Cane toad ecology and control

Project Leader: Prof Rick Shine, University of Sydney

Aim: To develop a detailed and quantitative picture of the impact of parasite infestation on the biology of feral cane toads.

Project:  5.t.1

Project summary

The spread of feral cane toads through tropical Australia has created major ecological problems, notably by increasing mortality rates of native predators. Thus, we need to find ways to reduce toad densities. Pathogens may play a significant role in affecting toad populations, but the ways in which the pathogens of Australian amphibians affect the behaviour and ecology of toads remains poorly understood. This project will experimentally manipulate parasite (helminth) infestations and examine resultant effects on toad behaviour.

The project aims to develop a detailed and quantitative picture of the impact of parasite infestation on the biology of feral cane toads. More specifically, the project will determine whether infestation by helminths changes a toad’s body condition, activity levels, feeding behaviour and locomotor performance. This will be done by experimentation, to ensure a direct test of causality (because correlations between pathogen levels and toad fitness could arise in many ways, mostly indirect): that is, we will see whether or not experimentally-induced elevations in parasite (lungworm) infestation affect significant behavioural and ecological traits of cane toads. Information on these topics is directly relevant to hypotheses that pathogens can influence the viability of individual toads, as well as the rate of migration of toads into previously unoccupied areas.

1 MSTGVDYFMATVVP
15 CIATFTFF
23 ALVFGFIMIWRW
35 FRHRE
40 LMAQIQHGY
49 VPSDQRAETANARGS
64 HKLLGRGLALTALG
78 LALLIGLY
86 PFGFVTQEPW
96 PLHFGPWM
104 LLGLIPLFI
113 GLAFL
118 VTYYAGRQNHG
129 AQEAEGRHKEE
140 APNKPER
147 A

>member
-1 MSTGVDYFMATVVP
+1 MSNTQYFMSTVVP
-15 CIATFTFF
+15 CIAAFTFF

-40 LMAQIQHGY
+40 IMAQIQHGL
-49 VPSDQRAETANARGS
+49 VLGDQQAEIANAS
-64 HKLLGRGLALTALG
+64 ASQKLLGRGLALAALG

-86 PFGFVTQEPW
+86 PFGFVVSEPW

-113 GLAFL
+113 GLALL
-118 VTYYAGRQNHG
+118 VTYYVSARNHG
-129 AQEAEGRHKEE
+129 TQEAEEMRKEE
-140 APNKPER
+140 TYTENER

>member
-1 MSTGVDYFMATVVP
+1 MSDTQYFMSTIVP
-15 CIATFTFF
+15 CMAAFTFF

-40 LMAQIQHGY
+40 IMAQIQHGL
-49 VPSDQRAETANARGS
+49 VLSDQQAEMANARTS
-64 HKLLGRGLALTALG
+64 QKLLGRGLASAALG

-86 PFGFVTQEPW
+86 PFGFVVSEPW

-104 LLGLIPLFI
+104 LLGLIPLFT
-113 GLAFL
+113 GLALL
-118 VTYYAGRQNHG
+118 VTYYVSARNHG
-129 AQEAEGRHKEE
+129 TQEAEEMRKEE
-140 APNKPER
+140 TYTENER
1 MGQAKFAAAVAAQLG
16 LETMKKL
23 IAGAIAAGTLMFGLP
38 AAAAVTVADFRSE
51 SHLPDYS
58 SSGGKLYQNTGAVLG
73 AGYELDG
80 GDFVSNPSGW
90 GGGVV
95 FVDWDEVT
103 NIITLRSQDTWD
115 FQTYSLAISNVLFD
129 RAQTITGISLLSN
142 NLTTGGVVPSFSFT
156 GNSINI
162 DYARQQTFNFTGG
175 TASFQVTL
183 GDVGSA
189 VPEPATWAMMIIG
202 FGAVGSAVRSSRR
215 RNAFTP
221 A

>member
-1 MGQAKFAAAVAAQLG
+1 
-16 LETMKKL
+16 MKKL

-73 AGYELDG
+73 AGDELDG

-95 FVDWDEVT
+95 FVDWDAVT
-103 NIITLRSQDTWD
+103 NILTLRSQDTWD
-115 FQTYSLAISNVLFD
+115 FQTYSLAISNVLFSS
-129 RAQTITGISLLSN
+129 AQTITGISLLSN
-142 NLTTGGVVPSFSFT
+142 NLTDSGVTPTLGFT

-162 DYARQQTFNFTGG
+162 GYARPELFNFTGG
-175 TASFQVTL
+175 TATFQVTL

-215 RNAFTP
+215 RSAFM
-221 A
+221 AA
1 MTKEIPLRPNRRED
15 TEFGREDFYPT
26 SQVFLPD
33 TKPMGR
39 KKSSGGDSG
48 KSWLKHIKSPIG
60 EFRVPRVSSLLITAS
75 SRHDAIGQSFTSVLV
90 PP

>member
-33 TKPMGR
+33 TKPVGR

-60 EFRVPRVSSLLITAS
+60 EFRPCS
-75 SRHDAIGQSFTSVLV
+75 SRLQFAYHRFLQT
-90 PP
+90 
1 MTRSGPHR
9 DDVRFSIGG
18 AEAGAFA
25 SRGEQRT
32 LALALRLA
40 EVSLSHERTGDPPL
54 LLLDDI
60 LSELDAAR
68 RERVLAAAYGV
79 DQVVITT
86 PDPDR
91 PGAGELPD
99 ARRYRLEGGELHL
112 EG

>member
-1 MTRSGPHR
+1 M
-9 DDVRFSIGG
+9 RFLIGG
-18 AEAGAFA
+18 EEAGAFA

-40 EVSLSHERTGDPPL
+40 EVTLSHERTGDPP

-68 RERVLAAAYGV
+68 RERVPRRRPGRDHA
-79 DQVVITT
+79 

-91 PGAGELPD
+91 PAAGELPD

Key achievements

  • The parasites have been shown to strongly affect the survival, growth and speed of small toads, but had no measurable effect on adult toads.

Project team

Prof Rick Shine, Jonathan Webb, John Llewelyn, Crystal Kelehear.

Project partners

IA CRC, University of Sydney, James Cook University.

Further information

Alford R A, Schwarzkopf L, Brown GP, Phillips BK and R Shine (2006) Characteristics of Bufo marinus in old and recently established populations. pp. 42-46 in Proceedings of the Cane Toad Workshop, Invasive Animals CRC, Brisbane June 2006.

Shine R, Brown GP, Phillips BL, Webb JK and M Hagman (2006) The biology, impact and control of cane toads: an overview of the University of Sydney’s research program. pp. 18-32 in Proceedings of the Cane Toad Workshop, Invasive Animals CRC, Brisbane June 2006.

Dubey S and Shine R (2008) Origin of the parasites of an invading species, the Australian cane toad (Bufo marinus): are the lungworms Australian or American? Molecular Ecology 17:4418-4424.

Saunders G, Cooke B, McColl K, Shine R and Peacock T (2009). Modern approaches for the biological control of vertebrate pests: An Australian perspective (In Press).

Kelehar C, Webb JK, Shine, R (2009) Rhabdias pseudosphaerocephala infection in Bufo marinus: lung nematodes reduce viability of metamorph cane toads. Parasitology. 136: 919-927.

For further information, contact us.